Harry, who is 66 years of age, has served the Company for 26 years and been a resident of Bata Estate for more than 25 years. All his service has been spent in the stockrooms of the buying department and he served the greater part of that time in charge of the timber stock.
This included the timber used for making wooden heels and the last blocks used by Dept 404, the last making workshop. He also had the responsibility of looking after the kiln in which the timber was dried before being sent to the workshops.
He also worked in a number of other stockrooms and, when he ended his service, was working in the iron stock.
Most residents of the Estate remember them. Today Harry’s daughter, who in her single days was a worker at the factory, now has a shop at Tilbury with her husband.
Young Harry also joined British Bata when he left Stanford-le-Hope school, which he and his sister attended in the days before the Bata Primary School.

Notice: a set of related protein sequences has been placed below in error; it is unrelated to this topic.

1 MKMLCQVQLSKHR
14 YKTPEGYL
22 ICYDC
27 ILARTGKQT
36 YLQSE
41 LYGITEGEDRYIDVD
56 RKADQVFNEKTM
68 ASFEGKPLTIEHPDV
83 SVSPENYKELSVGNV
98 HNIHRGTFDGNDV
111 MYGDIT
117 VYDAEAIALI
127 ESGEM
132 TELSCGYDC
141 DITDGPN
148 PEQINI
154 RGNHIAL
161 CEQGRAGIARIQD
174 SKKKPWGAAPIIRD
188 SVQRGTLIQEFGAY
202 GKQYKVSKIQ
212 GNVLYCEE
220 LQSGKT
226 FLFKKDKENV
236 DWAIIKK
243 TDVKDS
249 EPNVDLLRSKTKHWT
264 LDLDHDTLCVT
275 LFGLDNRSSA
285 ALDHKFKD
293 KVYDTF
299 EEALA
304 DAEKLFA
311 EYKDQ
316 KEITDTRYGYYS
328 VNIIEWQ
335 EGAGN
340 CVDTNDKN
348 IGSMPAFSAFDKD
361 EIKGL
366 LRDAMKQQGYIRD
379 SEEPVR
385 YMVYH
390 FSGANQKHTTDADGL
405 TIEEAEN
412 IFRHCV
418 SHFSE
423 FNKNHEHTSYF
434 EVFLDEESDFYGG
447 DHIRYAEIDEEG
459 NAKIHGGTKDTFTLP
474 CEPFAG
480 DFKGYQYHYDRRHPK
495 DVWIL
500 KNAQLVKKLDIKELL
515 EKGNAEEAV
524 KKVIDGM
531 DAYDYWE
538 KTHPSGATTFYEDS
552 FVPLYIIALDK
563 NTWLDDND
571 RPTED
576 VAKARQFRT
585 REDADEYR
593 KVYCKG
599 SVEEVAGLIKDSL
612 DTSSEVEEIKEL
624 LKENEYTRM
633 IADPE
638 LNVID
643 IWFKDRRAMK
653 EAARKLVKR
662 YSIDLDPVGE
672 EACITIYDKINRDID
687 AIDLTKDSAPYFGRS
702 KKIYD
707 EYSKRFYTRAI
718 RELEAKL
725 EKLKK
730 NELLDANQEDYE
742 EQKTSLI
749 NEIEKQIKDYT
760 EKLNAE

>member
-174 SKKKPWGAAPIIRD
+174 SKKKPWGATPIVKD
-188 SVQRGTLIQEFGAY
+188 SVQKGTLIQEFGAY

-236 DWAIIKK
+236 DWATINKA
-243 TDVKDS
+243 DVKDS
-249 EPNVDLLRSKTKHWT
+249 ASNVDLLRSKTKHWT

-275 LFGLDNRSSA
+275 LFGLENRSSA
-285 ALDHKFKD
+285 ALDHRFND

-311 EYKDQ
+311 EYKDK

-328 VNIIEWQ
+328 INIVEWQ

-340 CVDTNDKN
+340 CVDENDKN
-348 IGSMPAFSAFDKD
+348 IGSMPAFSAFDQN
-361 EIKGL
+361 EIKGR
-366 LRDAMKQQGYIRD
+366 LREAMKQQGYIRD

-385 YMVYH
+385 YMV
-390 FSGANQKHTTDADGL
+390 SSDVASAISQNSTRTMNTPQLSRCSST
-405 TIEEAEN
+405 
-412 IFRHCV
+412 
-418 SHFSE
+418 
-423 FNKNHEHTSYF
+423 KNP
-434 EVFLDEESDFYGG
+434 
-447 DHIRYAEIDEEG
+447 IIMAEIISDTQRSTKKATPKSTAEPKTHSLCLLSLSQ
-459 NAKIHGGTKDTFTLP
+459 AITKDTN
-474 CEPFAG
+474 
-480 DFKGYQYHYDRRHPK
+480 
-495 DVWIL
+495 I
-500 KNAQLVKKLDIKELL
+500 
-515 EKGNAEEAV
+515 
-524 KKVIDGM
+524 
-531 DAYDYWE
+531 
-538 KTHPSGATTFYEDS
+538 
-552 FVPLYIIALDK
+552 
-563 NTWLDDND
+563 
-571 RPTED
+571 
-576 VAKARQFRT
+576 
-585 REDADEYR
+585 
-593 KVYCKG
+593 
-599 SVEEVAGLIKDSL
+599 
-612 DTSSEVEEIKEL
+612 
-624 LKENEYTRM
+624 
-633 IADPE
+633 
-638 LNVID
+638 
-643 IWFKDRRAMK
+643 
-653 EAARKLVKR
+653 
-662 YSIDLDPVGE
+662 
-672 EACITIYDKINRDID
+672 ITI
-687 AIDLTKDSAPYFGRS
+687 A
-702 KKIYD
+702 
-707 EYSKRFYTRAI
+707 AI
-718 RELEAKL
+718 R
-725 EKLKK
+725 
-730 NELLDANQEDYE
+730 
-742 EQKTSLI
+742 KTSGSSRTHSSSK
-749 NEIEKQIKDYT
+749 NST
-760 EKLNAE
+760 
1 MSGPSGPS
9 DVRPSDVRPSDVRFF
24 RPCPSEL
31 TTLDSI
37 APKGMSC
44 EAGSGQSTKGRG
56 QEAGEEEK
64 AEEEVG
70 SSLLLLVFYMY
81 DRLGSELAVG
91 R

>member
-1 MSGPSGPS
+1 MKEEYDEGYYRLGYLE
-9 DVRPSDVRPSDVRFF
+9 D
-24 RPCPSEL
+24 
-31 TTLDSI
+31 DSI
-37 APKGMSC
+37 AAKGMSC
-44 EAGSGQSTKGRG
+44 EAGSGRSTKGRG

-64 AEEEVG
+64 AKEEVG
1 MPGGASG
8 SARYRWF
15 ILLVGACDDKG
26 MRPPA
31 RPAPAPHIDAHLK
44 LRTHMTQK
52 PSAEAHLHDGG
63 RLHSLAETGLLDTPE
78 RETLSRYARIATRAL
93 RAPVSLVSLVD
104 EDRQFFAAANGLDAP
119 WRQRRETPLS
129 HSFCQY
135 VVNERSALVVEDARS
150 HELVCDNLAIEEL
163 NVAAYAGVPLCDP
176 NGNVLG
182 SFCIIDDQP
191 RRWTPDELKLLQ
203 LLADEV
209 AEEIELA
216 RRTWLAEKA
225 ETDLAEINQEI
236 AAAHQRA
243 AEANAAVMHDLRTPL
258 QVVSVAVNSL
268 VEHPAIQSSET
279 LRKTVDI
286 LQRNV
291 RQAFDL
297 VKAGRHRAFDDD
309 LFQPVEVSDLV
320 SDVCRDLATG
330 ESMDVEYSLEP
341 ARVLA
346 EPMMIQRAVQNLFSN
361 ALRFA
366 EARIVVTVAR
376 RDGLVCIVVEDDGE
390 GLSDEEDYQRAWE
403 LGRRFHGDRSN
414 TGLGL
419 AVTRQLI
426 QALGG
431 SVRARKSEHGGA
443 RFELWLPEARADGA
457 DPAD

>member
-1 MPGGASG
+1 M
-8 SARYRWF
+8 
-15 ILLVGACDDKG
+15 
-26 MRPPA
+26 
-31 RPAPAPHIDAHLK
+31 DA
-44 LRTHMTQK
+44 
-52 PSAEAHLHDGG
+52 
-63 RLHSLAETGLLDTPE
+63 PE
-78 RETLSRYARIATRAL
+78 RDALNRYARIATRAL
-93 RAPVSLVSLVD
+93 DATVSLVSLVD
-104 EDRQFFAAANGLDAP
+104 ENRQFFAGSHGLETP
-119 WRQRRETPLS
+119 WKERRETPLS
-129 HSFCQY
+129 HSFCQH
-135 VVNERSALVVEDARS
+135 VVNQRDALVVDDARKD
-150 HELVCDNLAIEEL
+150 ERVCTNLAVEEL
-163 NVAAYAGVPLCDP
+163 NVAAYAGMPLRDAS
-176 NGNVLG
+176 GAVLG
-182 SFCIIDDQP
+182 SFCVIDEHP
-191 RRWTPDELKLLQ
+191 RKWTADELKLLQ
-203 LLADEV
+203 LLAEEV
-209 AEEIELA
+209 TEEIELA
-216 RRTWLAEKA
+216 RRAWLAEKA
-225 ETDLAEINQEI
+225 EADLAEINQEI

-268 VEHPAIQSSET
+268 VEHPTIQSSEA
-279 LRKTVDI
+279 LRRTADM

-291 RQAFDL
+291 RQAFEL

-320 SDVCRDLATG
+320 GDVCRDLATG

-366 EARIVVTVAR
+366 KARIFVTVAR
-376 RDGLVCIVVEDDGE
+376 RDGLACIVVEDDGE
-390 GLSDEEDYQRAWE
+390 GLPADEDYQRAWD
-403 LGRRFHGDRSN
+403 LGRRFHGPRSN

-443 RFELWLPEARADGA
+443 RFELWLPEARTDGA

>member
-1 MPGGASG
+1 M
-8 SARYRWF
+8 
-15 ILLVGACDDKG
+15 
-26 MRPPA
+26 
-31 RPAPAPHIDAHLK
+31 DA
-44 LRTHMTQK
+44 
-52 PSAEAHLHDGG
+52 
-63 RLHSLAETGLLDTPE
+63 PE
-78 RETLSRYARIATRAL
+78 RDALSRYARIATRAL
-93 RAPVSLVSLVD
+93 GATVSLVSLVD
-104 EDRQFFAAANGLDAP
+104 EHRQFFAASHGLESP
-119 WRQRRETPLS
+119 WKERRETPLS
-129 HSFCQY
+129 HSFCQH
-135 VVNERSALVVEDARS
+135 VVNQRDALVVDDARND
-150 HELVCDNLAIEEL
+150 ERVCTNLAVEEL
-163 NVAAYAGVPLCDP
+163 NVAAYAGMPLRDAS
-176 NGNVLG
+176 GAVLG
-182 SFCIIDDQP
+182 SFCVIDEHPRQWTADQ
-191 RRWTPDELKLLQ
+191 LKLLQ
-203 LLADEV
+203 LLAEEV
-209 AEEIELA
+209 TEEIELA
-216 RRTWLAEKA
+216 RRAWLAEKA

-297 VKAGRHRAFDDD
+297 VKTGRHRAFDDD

Today he is the plant engineer at Maryport.
Of his service with the Company, Harry Cayzer says, “I have been very happy with British Bata and the Company has treated me exceptionally well in many ways. I shall be sorry to leave for a variety of reasons, not least of which is the fact that I shall be leaving behind many old friends.
“I think on reflection, that one of the nicest things which happened to me during my 26 years with British Bata, was Mr Tusa’s decision to give me my gold watch for 25 years service. You see, in 1940, after a spot of bother, I lost my temper and broke my service. It was only for a wek but it was a break. Mr Tusa decided to overlook the incident and I and my whole family really appreciate that generous gesture.
“And now the time has come for me to go but before I finally leave the scene of so many happy years I do want to say how much I appreciate all the help, kindness and good comradeship which I have experienced during the past 26 years.”